In one of the code reviews, I’ve noticed my colleague using instance method instead of a static method in our Python codebase and kindly asked him to switch to a static method because:
it clearly communicates that instance state cannot be changed which makes it easier to prove invariants
it’s faster… Right?
While the first point is not very contentious, the second one turned out to be not as obvious as I thought but fortunately it’s actually measurable, so let’s see…
Since instance methods accept an additional parameter self, I expected this to be a source of additional overhead and difference in bytecode, but for
both instance and static add methods result in identical bytecode
and their invocations are done in the exact same way via foo instance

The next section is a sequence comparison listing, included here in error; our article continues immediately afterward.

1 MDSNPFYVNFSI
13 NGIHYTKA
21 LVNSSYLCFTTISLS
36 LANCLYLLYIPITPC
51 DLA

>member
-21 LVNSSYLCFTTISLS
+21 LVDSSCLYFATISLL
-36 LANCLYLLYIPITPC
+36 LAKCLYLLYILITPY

and is only slightly different for an invocation via Foo class
with LOAD_GLOBAL being used instead of LOAD_FAST.
Having learnt this, it does not come as surprise that both invocations via instance method take the same amount of time
%timeit foo.instance_add(1,2) 10000000 loops, best of 5: 135 ns per loop
%timeit foo.static_add(1,2) 10000000 loops, best of 5: 139 ns per loop
And invocation via Foo class made no difference as well
%timeit Foo.static_add(1,2) 10000000 loops, best of 5: 139 ns per loop
As such my intuition was wrong and even though I still prefer using static methods when instance state does not have to be accessed, performance should not be used as a reason for this.